Money Management Workshop Objectives By the end of the ...
Money Management Workshop
By the end of the learning session
participants will, have:
Discussed the purpose of the personal
• 15 minutes
• Short presentation, brainstorming.
The purposes of the financial education
workshop are to assist participants to:
• Appreciate the importance of financial planning
• Manage money more productively
• Recognize life cycle financial needs and manage
• Analyze trade-offs between various financial options
• Recognize how Bank and other financial products can
help you to improve your financial situation
• Make a financial plan for your household
By the end of the learning session members
• Distinguished between good and poor
daily money management practices
• Analyzed their own daily money
management practices and identified ways
to improve them
• In this session, participants will review
their day-to-day money management in
order to find ways of improving their
• Distinguish between good and bad
financial managers in a large group – 20
The stories help participants to see
simple examples of one person who plans
and another who does not.
• John is a salary earner who earns K 400 a fortnight.
He plans his household purchases and searches for
the least expensive groceries. He saves daily with
Bank. The savings allow him to borrow from bank
rather than the moneylender if he needs a loan. By
examining what money came in and out of his
household regularly, he was able to save enough each
month to put his current savings into a fixed deposit
to earn more interest. When his child got sick he had
savings to withdraw to buy medicine. He is also saving
for his daughter’s wedding in three years. It is to be
a collective wedding with some other families in her
village so it will be less expensive than other types of
• Sarah is a salaried worker who earns K 750 a
fortnight. She likes to buy lots of tea and is always
buying ice-cream for the kids. Sarah does not save.
When his son joined university she had to borrow K
200.00 from the moneylender at 1.00 per month for
each K 10. Then she borrowed from her brother to
keep her household going. She buys household
necessities at the last minute and has to pay higher
prices. Her father suddenly got ill. She could not pay
for the hospital and borrowed money from her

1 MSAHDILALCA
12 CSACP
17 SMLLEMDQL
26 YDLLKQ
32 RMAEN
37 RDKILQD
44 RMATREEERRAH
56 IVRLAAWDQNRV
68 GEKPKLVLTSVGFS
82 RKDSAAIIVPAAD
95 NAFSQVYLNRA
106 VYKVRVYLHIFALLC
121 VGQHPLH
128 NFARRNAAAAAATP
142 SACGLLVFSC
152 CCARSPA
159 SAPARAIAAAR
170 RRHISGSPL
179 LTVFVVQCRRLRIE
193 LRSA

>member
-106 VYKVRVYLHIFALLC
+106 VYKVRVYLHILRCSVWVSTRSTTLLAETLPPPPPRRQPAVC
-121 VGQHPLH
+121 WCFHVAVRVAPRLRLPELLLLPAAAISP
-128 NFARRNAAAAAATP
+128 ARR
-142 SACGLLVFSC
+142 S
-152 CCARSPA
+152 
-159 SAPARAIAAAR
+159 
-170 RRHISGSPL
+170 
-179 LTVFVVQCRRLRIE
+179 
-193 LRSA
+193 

neighbor. She has a lot of debt that is eating away
How do John and Sarah think differently
• (John plans, saves short and long
term, saves money by buying in
bulk, reduces costs by having a collective
marriage, has money for unexpected
sickness. Sarah buys things for
herself, borrows a lot at high cost, and
does not save regularly.)
• Which persons approach do you prefer
• (John, because he saves on costs to have
more money, has money for unexpected
events, invests in productive uses to earn
more, and stays out of debt.)
• Summary of the key points of the
• 3. Large and small groups analyze their
own money management practices – 35
• The way to improve money management
practices is to, like John, lower your costs
and look for ways to increase your income
Please call out the regular expenditures you have on a
day-to-day basis. These are things that you spend
money on regularly.
• Food shopping
• Rent for the house
• Transport to the work place
• Utility payments
• Payments on debt
• Sweets for children
• Entertainment activities
• Hygiene supplies
• Are there ways of reducing the amount of
money that we are spending on these
items? (Cutting down on things that we
don’t need such as tobacco, ice-
cream,buying in bulk; making fewer trips to
the market; thinking before you spend;
planning your purchases; trying not to
spend more than you have; reducing
The following tables can be useful in
helping participants to track their
• Tracking your expenditure means not
only looking at your daily
expenses, but at your
weekly, monthly, seasonal, and
annual expenses to find items and
services big and small that can be
eliminated, or reduced for big
NAME………… DAY………… DATE…………
ITEM OR COST WASTED MONEY AMOUNT AMOUNT
What I How much I If this If this I can save
can be can be X by doing
bought spent eliminat reduced Y.
Item Cream K7 K 3 Per
example cheese and eating at
Service Two cell K 200 I save 10 kina
per day by
Example phone for calling only on
me and my
Weekly Expense Tracking
• If you don’t know where your money is going, it’s
time to start tracking your spending. Different
methods of tracking work for different people –
some like to save receipts while others prefer to
jot down all purchases in a small notebook they
carry with them. Remember, tracking is only
effective if you count every expense, including
the morning newspaper and the change you put
in the office vending machine. Use the sheets on
the next two pages to record weekly and
monthly spending totals. (Make copies of the
charts so that you can track for longer than one
key learning points – Daily
Money Management Practices
• Think before you spend
• Reduce unnecessary costs
• Put aside extra money for the future and
The cash flow
• Understanding cash flow
• It is clear that money helps us to manage our
lives. We can store it, carry it around with us and
use it to buy things we need. It becomes a
problem when we don't have any. To avoid this
we need to plan, to understand where we get
money from and when and to be able to decide
what we spend it on and when. We need to
understand our cash flow.
Cash flow means the pattern of
money coming in and going out of
• Money coming in (income) usually results from
employment, salaries, wages, gifts, rent,